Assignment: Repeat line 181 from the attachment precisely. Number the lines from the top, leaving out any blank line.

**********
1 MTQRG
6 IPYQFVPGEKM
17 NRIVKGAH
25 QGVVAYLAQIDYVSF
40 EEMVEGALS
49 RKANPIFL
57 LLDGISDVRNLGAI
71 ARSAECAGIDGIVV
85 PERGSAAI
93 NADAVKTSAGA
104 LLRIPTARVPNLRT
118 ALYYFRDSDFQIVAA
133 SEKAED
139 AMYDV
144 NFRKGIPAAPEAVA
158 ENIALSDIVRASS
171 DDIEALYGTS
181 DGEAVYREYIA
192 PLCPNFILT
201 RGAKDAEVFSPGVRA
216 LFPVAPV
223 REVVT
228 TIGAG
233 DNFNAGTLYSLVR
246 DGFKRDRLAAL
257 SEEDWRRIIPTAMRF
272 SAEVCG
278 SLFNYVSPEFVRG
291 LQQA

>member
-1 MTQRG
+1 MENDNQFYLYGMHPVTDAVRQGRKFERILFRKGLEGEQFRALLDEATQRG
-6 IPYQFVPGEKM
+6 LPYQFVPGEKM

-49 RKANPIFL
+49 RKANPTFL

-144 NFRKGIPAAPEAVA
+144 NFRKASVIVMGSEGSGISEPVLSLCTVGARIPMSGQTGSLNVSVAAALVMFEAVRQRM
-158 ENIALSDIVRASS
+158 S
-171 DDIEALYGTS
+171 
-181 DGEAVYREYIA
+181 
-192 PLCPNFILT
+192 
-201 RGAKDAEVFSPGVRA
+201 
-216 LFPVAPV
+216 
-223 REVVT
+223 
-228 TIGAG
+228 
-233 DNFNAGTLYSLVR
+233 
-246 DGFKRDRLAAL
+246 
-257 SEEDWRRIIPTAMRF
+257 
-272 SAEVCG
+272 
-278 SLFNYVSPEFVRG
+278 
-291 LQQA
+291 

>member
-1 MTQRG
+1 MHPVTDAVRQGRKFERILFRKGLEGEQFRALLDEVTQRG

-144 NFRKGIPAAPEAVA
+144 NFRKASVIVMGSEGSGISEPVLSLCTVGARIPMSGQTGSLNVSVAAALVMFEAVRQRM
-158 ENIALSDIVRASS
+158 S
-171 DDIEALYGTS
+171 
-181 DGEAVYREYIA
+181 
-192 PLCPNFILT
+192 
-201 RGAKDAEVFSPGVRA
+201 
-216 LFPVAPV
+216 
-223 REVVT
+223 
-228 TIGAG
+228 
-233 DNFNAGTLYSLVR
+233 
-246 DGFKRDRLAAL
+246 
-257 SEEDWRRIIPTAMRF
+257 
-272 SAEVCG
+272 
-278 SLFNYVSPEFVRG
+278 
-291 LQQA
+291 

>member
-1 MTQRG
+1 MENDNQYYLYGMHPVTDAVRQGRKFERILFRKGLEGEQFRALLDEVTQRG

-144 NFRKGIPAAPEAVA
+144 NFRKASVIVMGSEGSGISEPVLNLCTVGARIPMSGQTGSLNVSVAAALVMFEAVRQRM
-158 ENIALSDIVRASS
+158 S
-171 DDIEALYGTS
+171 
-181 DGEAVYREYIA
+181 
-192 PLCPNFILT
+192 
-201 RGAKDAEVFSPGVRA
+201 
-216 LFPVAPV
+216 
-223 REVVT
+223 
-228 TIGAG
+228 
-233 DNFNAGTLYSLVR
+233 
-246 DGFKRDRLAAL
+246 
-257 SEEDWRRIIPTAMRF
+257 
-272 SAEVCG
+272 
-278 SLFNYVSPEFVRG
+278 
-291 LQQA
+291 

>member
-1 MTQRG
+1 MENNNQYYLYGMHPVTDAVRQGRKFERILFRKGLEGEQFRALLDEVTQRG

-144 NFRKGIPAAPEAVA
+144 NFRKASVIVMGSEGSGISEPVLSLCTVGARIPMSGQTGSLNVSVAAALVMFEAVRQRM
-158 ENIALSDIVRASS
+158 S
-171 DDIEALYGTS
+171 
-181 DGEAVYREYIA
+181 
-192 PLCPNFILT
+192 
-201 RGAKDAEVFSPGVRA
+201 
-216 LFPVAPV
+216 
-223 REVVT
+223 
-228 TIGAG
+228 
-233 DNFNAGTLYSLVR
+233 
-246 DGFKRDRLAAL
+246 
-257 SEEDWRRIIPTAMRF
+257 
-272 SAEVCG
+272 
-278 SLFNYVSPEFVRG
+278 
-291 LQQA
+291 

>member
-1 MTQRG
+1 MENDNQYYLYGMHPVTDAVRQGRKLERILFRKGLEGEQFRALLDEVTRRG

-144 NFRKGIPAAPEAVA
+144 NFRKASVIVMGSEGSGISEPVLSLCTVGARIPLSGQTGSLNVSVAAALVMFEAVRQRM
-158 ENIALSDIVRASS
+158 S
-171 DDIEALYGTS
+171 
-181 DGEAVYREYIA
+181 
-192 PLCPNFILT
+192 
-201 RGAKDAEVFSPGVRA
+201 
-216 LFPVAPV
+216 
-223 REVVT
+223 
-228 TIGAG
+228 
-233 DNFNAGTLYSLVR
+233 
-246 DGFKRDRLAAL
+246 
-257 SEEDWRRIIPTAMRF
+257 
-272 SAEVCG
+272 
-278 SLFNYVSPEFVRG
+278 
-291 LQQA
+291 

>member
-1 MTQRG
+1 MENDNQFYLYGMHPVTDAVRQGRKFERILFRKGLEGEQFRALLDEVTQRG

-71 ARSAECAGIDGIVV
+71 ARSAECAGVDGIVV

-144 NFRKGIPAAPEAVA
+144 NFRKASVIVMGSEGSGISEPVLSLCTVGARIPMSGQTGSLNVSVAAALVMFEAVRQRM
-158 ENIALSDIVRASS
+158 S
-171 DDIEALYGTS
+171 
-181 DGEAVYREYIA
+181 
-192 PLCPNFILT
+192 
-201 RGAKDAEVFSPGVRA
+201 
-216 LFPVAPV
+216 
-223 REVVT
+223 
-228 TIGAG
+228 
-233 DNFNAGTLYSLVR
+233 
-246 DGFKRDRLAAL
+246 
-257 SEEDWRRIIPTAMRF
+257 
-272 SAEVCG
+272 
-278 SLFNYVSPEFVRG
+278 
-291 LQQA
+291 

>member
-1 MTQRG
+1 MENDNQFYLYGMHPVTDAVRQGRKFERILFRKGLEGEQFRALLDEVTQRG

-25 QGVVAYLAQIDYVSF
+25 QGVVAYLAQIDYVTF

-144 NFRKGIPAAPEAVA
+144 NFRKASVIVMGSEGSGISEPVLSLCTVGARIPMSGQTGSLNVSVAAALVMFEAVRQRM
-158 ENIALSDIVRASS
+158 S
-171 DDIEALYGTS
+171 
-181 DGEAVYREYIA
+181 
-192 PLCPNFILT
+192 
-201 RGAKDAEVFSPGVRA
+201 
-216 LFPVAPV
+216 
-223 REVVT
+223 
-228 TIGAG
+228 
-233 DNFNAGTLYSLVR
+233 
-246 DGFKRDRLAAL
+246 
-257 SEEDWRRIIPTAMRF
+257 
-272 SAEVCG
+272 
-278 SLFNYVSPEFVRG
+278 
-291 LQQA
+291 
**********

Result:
-216 LFPVAPV